Miralles said he drew inspiration from the surrounding area, Rennie Macintosh's flower painting and images of upturned boats ashore, to make a building growing out of the land and carved into the land. In the architect's words: "This is not a building in a park or garden but rather the form for gathering people. Instead of a building as an overwhelming monument, with rhetorical forms and classical dimensions, this building is conceived by a psychological approach. The Parliament is a fragment of a large gathering situation. This natural amphitheatre that slopes, is what the land is offering us to build on. It is a diagram that could be explained in many ways...This social concept could have many "forms".A story definition is needed; Citizens sitting, resting, thinking but in a similar place and position as the parliamentarians".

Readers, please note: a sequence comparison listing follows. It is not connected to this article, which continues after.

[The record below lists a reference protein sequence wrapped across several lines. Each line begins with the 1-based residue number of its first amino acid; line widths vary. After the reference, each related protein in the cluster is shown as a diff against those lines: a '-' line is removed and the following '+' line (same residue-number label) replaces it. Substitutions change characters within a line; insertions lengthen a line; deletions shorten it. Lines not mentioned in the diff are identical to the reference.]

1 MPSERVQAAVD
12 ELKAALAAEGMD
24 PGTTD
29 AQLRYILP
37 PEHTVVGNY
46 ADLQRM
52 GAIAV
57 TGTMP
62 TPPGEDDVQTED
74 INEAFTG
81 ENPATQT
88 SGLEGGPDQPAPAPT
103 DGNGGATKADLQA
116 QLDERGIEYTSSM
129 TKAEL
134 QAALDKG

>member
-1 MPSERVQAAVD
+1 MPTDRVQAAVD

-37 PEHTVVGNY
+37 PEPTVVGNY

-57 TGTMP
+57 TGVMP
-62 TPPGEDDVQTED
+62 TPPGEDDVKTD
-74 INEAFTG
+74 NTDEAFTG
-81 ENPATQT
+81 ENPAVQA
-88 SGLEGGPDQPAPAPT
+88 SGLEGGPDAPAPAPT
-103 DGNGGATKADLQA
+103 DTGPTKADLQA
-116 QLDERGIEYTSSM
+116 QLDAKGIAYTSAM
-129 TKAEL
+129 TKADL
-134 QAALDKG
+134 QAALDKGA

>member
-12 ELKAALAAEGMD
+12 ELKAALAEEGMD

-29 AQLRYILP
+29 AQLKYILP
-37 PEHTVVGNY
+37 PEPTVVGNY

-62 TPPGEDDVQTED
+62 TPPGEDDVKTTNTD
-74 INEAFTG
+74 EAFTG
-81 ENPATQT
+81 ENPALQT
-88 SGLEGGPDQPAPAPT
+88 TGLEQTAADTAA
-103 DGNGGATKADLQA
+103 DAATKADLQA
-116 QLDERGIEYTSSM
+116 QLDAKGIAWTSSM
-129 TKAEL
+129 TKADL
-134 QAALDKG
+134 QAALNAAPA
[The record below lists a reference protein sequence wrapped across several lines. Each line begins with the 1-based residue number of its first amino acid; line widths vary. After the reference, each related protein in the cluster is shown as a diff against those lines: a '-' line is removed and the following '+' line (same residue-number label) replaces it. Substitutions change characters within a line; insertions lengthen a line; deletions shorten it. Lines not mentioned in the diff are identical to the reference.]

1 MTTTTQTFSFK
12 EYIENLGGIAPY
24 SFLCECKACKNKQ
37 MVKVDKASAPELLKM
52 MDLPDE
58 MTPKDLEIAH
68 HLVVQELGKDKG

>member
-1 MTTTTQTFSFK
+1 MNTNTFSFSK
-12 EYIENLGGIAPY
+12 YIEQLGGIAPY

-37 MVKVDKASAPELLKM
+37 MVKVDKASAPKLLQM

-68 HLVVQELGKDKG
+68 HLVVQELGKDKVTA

The New Scottish Parliament is comprised of five buildings: The Cannongate building (seen above), which encompasses the façade of the old building situated at the site, and also the Cannongate wall, seen at the bottom of the building , which incorporates inlaid stones with phrases and lyrics by famous Scottish writers, the Queensberry House, a 17th century listed building integrated in the new buliding, the Media Tower at the corner of Horse Wynd (see first photo) which has many of the characteristic panels found throughout the building (described by Benedetta Tagliabue as "curtains"), the MSP building housing the MSP's offices and the Tower Buildings, fanning behind the Debating Chamber.